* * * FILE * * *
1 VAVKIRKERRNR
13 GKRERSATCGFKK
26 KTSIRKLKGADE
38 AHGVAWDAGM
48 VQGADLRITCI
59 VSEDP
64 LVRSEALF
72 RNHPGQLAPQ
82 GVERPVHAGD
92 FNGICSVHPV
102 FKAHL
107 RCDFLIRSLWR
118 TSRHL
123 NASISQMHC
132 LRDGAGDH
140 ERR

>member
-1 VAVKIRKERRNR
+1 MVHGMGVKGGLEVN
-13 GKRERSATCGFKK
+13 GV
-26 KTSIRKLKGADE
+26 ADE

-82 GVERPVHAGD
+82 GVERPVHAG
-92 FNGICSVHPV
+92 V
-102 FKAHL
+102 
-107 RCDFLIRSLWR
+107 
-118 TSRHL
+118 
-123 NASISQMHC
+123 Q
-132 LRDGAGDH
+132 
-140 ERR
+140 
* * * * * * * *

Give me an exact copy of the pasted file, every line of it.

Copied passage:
1 VAVKIRKERRNR
13 GKRERSATCGFKK
26 KTSIRKLKGADE
38 AHGVAWDAGM
48 VQGADLRITCI
59 VSEDP
64 LVRSEALF
72 RNHPGQLAPQ
82 GVERPVHAGD
92 FNGICSVHPV
102 FKAHL
107 RCDFLIRSLWR
118 TSRHL
123 NASISQMHC
132 LRDGAGDH
140 ERR

>member
-1 VAVKIRKERRNR
+1 MVHGMGVKGGLEVN
-13 GKRERSATCGFKK
+13 GV
-26 KTSIRKLKGADE
+26 ADE

-82 GVERPVHAGD
+82 GVERPVHAG
-92 FNGICSVHPV
+92 V
-102 FKAHL
+102 
-107 RCDFLIRSLWR
+107 
-118 TSRHL
+118 
-123 NASISQMHC
+123 Q
-132 LRDGAGDH
+132 
-140 ERR
+140 